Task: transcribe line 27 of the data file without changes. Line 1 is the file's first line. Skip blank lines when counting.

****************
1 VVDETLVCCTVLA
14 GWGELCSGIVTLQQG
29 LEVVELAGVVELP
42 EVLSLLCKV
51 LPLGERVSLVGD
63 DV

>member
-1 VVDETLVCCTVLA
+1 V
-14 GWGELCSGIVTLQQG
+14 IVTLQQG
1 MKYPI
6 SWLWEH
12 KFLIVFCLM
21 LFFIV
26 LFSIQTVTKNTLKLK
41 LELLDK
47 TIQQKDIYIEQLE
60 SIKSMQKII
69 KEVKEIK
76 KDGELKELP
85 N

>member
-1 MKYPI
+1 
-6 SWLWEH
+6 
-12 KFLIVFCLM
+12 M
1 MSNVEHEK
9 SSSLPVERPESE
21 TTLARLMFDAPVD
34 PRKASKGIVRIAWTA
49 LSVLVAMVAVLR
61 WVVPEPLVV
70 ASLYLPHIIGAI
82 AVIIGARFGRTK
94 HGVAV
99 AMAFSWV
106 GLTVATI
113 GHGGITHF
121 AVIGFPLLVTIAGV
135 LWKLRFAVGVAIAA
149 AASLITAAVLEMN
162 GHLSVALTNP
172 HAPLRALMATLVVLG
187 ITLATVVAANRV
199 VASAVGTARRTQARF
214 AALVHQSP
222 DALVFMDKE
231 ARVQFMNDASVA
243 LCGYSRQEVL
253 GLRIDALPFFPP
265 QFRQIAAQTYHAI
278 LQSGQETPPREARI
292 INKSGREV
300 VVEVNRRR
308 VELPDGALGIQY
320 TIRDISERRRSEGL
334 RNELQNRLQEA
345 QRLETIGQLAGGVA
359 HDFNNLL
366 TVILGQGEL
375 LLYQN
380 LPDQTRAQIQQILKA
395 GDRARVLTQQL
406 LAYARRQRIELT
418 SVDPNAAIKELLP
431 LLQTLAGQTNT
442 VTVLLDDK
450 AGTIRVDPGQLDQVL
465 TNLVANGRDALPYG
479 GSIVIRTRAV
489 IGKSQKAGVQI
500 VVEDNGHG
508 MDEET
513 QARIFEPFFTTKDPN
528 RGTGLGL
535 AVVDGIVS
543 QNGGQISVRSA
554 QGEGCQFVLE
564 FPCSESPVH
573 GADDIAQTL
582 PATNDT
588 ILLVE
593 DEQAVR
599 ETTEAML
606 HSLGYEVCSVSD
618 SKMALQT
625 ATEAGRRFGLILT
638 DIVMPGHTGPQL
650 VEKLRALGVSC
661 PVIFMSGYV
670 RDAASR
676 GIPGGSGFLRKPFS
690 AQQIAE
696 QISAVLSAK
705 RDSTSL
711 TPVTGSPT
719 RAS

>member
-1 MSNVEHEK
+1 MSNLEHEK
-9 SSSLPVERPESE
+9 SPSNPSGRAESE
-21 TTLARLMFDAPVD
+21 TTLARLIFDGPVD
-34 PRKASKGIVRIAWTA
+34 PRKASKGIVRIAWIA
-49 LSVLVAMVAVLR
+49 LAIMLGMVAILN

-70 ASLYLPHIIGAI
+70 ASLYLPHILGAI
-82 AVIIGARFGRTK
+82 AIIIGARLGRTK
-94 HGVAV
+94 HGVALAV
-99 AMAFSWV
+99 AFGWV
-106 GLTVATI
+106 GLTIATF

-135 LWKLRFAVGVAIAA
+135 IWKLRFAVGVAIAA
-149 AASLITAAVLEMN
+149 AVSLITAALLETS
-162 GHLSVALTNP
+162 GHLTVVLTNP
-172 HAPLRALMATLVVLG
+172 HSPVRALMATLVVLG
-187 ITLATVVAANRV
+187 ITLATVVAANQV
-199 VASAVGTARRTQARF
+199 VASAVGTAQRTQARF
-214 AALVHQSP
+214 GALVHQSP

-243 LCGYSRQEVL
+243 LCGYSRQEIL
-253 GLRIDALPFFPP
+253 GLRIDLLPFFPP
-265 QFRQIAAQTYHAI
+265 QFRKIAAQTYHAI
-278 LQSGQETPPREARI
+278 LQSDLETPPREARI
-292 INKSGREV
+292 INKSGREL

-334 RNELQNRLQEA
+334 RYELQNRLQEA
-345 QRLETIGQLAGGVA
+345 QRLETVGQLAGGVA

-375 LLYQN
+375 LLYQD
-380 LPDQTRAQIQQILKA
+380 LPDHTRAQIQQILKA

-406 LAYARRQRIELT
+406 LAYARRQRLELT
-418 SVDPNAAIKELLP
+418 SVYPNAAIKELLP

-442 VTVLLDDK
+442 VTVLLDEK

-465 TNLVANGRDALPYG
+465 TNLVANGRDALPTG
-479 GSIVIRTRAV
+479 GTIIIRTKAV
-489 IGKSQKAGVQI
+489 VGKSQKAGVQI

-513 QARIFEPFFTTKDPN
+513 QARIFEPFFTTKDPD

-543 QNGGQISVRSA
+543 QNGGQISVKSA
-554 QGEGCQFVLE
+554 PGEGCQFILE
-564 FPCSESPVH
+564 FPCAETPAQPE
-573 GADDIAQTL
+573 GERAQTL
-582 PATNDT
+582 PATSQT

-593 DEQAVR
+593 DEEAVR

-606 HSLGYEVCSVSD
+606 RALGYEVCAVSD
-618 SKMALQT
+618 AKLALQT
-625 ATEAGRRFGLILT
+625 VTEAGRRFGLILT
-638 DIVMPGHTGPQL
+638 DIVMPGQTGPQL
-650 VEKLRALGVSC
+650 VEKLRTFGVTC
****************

+6 